San Francisco, Col. AND Portland, Or,
No. 4o Tribune Duiiain?, New York.
A Great Problom.
Take all the Kidney and Mver
TnVe all the Mood purltiers,
-l ake all tlio lihrumutic mmedlcs,
Tuku all the l)ynephiauiid IndlKcuUon
Take all the Ayuf, Fever, and hllioua
Tako atl tho IS rain and Nerve force
Take all the (treat health reHtorers,
In tihort, take all tho best qualltlM of
all theac, ami the brat
QiiftlitLcnot all the Ix-Ht medicines In
tho world, and you will llnd that Hop
Itilli-rn hitve the best curutlvo (iinlilie
and power of ull concentrated
In them, and that they will cure when
any or nil of these, singly or combined
Fail. A thorough triitl will (live posi
tive proof of this.
Fivo years ago I broke down w ith kid
ney and liver complaint and rhcuniatlHtn.
Since then I have been nimble to be alKiul
at all. My liver licaiino hard like wood;
my limbs were pulled up and filled with
All thebcHt physicians agreed that uoth
Iiilc could cure me. I resolved to try Hop
Hitters; I lmve used hi'vuii IkiHIcm; tho
ImrilncHU has all Kmie from my liver, the
HwelliiiK from my limbs, and it lias worked
(i miracle lu my case; otherwise I would
have been now in my grave. J. V. MoRKV,
ltullalo, Oct. 1, 1HN1.
Povorty and Sufforlnsr.
"I was ilraKKi'd down with debt, poverty
ami HUllVriiiK for venrn, caused by a sick
family nnd lurtre bills for doctoring,
I was completely discouraged, until one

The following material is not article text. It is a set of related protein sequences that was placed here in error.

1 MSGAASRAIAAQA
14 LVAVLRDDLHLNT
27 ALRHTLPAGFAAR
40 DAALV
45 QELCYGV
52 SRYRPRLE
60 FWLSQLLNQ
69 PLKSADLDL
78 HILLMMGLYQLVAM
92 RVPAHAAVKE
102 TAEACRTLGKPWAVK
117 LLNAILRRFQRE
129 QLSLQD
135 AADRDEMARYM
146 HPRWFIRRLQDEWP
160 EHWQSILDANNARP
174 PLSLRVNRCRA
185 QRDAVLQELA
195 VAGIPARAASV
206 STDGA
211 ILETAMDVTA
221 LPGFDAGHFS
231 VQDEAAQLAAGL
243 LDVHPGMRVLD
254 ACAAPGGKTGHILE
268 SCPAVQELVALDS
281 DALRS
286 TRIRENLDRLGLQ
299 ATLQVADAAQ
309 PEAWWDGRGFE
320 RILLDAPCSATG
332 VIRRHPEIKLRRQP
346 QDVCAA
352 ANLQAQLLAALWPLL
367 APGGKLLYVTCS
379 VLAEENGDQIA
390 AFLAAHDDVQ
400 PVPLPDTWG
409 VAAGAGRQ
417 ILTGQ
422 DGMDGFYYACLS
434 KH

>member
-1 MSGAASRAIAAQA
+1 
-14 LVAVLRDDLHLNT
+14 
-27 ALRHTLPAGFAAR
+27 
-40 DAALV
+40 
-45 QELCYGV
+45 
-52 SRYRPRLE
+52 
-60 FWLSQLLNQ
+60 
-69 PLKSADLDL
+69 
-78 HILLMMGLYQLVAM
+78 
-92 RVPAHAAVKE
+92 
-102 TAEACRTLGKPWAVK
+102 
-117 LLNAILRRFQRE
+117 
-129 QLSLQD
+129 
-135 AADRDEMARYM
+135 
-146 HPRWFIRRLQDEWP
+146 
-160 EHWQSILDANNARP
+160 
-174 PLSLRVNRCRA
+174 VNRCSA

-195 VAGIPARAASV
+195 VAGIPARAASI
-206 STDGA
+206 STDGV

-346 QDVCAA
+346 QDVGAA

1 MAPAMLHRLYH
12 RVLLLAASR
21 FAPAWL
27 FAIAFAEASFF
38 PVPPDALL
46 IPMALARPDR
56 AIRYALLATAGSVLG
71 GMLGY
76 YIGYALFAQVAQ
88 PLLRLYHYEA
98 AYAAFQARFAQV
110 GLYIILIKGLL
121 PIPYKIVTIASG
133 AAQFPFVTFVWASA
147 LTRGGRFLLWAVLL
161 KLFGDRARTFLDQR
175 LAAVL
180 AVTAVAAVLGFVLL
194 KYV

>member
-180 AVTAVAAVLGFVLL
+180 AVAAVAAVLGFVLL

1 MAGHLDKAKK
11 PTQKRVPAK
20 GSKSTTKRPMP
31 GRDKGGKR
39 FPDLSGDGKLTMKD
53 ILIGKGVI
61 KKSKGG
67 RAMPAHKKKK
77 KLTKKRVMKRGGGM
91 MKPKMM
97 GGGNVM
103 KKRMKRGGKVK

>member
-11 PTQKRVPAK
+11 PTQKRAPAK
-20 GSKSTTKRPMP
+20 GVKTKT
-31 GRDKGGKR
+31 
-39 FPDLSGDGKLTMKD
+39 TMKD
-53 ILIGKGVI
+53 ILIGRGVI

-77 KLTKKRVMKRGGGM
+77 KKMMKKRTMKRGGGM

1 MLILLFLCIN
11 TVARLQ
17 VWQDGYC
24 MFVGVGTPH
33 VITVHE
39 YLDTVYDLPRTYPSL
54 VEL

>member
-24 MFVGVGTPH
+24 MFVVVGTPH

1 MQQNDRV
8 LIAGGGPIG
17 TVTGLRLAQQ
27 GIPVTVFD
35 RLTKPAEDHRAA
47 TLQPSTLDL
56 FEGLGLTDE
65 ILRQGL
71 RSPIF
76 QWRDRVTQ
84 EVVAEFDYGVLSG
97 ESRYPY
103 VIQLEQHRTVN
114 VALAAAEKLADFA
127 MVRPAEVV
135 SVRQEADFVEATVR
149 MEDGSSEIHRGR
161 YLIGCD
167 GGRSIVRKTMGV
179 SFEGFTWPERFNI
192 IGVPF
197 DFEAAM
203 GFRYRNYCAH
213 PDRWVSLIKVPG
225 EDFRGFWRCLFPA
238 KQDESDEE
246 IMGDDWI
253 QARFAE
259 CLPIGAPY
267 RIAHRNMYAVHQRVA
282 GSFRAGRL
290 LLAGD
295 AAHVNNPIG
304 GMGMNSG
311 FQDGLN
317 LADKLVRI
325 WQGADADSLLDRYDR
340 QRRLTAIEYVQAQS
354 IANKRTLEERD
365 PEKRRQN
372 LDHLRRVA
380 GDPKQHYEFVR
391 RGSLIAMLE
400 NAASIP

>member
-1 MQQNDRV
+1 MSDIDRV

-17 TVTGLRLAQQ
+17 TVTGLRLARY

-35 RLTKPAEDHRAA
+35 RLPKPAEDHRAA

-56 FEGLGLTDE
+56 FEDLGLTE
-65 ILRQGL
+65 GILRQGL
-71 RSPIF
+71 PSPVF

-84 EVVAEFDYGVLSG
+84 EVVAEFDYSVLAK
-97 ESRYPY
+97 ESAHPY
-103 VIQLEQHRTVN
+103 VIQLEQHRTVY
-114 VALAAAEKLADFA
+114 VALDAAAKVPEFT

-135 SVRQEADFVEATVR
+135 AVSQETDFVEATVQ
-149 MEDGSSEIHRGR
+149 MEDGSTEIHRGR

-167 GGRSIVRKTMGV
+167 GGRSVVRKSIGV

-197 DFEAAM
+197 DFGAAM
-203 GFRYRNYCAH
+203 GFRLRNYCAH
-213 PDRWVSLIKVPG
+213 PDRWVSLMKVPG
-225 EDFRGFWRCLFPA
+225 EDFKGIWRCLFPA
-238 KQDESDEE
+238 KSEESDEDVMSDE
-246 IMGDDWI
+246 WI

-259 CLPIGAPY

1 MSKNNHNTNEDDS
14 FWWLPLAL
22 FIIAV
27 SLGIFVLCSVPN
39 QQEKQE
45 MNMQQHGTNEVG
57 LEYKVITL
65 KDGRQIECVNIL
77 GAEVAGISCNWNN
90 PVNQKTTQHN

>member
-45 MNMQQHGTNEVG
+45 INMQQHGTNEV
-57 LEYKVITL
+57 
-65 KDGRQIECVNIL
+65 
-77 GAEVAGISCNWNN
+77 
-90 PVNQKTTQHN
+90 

year uo, by tho advice of my pastor, I
commenced using Hop Hitter, and In ono
mouth tvo were all well, ami none of us
lmve Ihth sick a dny since, and I want to
say to nil poor men, you can keep your
families well a year with Hop Hitters for
less than one doctor's visit will cost. I
know it." A WOIIKI.NUMAN.
t None pi-inilno without a biinrli of htimmi
llniMon I lie whilo IiiIh'I. Shun nil the Ml,-, JHii
mininm Blulf Willi "Hop" or "Uoiw" In Uielr
VOICE OF THE PEOrLE.
A. Manvki, Hn.. formerly of Chlcaifo, and
now residing In SU I'hiiI, Minn., anil connected
with IlioC, M. & Kl. rttitl. I!. It. (.o., write
timlcr ilittr of Feb. J. IS77: "Puplllun tltin I'ure
cured in of null rheuni of twenty yrnrs alniul
I hi. I lis'l tlie illsi'iiso bo violently tlmt from
full to spriiiK, my IihihIh wero bt'liU'aa, and were
kept eoiitliiiiiiii-ly ulnvoil."
HtNN.tii Ynt'Nu, HubtM'l strpot, neur Tlilrty
tliirat Ktri'i't, I'hleiiKO, wntefl unilor (Into of Nov.
'J I. 1S77: "To tlio prniso of your remeily ll'apil